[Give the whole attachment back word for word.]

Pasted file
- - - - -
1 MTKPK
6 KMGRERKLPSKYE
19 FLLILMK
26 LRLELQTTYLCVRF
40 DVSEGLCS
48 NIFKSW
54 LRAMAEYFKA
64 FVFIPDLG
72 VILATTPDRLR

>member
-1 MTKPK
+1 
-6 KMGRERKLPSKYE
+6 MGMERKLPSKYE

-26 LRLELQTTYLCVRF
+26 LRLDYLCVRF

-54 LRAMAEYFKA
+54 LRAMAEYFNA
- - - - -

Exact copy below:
1 MTKPK
6 KMGRERKLPSKYE
19 FLLILMK
26 LRLELQTTYLCVRF
40 DVSEGLCS
48 NIFKSW
54 LRAMAEYFKA
64 FVFIPDLG
72 VILATTPDRLR

>member
-1 MTKPK
+1 
-6 KMGRERKLPSKYE
+6 MGMERKLPSKYE

-26 LRLELQTTYLCVRF
+26 LRLDYLCVRF

-54 LRAMAEYFKA
+54 LRAMAEYFNA